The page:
Exceptional Microscale Plasticity in Amorphous Aluminum Oxide at Room Temperature

E. J. Frankberg; A. Lambai; J. Zhang; J. Kalikka; S. Khakalo; B. Paladino; M. Cabrioli; N. G. Mathews; T. Salminen; M. Hokka; J. Akola; A. Kuronen; E. Levänen; F. Di Fonzo; G. Mohanty

Advanced Materials 35 (2023) 2303142-2303142

Oxide glasses are an elementary group of materials in modern society, but brittleness limits their wider usability at room temperature. As an exception to the rule, amorphous aluminum oxide (a-Al2O3) is a rare diatomic glassy material exhibiting significant nanoscale plasticity at room temperature. Here, it is shown experimentally that the room temperature plasticity of a-Al2O3 extends to the microscale and high strain rates using in situ micropillar compression. All tested a-Al2O3 micropillars deform without fracture at up to 50% strain via a combined mechanism of viscous creep and shear band slip propagation. Large-scale molecular dynamics simulations align with the main experimental observations and verify the plasticity mechanism at the atomic scale. The experimental strain rates reach magnitudes typical for impact loading scenarios, such as hammer forging, with strain rates up to the order of 1 000 s−1, and the total a-Al2O3 sample volume exhibiting significant low-temperature plasticity without fracture is expanded by 5 orders of magnitude from previous observations. The discovery is consistent with the theoretical prediction that the plasticity observed in a-Al2O3 can extend to macroscopic bulk scale and suggests that amorphous oxides show significant potential to be used as light, high-strength, and damage-tolerant engineering materials.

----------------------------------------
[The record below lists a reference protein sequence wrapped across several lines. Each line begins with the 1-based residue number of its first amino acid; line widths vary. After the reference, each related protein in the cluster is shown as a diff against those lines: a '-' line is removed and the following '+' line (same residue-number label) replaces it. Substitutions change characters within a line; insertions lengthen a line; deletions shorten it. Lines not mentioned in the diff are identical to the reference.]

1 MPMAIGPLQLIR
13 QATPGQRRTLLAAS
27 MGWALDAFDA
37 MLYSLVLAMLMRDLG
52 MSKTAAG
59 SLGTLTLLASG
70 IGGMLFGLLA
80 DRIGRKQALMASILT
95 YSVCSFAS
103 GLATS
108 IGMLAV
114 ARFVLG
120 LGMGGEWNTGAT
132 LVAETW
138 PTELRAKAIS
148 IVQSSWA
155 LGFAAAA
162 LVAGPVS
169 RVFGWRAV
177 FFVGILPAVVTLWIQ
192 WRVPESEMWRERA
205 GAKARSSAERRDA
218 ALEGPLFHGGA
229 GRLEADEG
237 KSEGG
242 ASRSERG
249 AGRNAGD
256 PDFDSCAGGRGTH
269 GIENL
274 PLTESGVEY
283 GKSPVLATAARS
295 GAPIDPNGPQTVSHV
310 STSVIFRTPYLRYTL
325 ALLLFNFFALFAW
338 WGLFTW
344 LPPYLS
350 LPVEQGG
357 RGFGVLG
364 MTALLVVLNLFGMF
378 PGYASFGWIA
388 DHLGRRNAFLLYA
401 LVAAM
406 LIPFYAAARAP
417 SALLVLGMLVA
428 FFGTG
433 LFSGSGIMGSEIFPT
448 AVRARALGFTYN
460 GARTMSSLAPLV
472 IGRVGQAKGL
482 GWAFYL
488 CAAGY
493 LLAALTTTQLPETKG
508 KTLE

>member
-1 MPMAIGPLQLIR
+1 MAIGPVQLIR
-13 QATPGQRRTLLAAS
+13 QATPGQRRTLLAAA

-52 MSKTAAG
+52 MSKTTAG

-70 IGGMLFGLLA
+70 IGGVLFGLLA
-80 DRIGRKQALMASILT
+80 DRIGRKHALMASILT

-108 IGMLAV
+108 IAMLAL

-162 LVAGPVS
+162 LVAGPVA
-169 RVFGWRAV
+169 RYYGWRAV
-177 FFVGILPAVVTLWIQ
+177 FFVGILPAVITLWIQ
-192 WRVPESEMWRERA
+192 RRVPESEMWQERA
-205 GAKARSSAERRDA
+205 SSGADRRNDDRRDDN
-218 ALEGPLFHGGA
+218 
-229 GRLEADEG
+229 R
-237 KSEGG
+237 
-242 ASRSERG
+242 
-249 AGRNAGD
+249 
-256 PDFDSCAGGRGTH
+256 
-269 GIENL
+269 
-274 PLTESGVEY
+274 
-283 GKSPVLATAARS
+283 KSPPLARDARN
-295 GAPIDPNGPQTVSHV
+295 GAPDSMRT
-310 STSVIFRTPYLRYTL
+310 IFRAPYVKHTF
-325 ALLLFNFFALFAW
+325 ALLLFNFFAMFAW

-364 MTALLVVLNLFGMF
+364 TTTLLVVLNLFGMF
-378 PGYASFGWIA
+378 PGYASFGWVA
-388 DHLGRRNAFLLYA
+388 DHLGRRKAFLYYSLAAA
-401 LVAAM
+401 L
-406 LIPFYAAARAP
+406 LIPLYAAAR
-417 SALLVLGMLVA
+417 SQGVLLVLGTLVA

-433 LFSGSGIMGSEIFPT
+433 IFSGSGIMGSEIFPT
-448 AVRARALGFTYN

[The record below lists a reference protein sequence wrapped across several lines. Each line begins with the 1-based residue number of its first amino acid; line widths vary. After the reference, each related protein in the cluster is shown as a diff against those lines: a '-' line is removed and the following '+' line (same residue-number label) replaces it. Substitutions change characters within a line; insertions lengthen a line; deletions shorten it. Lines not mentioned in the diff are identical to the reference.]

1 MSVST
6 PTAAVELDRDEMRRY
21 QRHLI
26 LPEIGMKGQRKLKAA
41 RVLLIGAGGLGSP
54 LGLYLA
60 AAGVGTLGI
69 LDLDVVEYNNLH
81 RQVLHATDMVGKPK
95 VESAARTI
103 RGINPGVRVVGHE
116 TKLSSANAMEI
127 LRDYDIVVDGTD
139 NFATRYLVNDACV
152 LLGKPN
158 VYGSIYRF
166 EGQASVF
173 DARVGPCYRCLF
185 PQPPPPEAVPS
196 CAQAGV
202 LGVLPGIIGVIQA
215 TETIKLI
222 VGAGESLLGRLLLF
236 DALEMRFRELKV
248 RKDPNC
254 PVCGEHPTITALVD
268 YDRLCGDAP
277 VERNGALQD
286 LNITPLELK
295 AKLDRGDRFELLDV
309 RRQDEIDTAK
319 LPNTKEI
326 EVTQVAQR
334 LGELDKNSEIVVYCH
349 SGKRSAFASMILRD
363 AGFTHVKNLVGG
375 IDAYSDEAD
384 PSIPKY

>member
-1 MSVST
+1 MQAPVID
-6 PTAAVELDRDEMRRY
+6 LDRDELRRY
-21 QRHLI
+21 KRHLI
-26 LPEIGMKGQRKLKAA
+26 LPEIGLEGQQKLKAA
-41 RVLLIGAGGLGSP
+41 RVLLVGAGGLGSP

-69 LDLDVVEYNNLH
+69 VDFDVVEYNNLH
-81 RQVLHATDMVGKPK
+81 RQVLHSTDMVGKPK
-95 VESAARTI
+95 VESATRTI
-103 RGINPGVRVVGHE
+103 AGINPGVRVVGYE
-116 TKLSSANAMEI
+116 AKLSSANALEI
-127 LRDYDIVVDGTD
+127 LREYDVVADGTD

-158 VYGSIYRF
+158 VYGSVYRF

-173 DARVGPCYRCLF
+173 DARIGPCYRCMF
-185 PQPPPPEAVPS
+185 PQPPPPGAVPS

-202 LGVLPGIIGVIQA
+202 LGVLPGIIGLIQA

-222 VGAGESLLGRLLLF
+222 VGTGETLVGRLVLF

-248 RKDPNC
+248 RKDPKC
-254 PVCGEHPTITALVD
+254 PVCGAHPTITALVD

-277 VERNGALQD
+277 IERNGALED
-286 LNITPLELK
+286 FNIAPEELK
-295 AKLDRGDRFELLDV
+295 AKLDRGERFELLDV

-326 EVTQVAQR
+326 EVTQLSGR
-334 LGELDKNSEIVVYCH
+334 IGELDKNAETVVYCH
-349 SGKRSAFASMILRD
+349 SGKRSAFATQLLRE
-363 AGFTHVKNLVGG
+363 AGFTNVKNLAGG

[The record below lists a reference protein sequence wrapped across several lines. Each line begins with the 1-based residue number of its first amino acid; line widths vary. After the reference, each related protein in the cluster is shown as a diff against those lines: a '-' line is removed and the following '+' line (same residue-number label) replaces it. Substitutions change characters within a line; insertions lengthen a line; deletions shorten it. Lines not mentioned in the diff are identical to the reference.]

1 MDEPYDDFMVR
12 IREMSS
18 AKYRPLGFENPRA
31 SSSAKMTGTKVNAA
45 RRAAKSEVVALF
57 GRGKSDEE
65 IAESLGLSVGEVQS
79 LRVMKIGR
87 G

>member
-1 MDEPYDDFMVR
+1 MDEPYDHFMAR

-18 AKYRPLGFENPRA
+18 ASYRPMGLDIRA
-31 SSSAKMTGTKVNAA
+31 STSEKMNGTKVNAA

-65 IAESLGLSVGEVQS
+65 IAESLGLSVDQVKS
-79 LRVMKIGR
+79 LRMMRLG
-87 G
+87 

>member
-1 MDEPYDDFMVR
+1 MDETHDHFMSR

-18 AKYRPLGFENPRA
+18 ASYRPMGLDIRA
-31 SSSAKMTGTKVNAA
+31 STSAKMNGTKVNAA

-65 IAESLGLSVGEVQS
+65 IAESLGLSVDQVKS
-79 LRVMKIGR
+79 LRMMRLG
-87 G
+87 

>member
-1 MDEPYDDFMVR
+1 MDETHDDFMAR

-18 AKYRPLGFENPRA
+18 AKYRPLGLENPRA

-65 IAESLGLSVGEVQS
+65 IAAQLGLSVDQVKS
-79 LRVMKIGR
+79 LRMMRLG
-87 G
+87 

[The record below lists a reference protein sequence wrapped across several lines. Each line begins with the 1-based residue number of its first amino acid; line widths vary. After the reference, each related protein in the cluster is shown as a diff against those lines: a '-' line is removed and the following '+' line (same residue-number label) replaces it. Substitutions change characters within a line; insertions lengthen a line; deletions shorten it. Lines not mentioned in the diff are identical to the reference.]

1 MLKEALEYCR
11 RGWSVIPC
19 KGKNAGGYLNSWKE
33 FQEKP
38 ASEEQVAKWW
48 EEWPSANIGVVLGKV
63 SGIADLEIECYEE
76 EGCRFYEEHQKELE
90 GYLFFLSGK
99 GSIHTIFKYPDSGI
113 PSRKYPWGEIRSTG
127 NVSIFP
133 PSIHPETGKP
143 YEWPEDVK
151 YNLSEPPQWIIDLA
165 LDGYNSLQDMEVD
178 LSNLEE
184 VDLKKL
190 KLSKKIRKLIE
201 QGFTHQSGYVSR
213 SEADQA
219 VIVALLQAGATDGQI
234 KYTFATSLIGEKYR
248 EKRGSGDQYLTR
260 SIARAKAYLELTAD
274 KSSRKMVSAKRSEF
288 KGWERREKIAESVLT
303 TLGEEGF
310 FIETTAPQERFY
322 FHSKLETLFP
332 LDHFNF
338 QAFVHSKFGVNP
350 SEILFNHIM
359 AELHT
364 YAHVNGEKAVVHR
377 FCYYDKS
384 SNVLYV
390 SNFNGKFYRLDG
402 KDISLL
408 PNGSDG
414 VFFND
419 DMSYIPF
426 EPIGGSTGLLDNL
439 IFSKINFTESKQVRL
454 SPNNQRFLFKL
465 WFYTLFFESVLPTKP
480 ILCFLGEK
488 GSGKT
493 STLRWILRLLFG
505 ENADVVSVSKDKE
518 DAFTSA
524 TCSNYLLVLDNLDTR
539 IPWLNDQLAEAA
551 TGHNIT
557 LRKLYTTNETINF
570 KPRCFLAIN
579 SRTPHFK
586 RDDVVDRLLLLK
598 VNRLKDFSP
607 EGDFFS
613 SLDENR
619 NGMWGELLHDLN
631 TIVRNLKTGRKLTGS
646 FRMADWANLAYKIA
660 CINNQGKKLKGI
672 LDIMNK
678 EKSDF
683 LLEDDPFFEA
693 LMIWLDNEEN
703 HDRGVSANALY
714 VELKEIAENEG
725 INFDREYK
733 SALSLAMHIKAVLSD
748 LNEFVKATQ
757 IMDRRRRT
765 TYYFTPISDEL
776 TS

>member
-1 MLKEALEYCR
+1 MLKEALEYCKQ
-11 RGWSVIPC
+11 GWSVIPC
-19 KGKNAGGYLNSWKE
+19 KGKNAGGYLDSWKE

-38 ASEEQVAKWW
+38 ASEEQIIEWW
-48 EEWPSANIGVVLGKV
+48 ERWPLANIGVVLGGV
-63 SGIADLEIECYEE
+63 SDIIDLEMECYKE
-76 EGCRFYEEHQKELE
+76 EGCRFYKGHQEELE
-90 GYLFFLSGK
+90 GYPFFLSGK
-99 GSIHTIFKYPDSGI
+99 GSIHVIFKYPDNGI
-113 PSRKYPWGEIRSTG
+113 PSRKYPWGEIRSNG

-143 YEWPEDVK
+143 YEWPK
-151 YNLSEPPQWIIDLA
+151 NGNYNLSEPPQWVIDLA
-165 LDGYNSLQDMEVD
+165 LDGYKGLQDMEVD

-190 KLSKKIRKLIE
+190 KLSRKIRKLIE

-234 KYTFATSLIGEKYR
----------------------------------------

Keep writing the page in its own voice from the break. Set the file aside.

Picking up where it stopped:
DOI: https://doi.org/10.1002/adma.202303142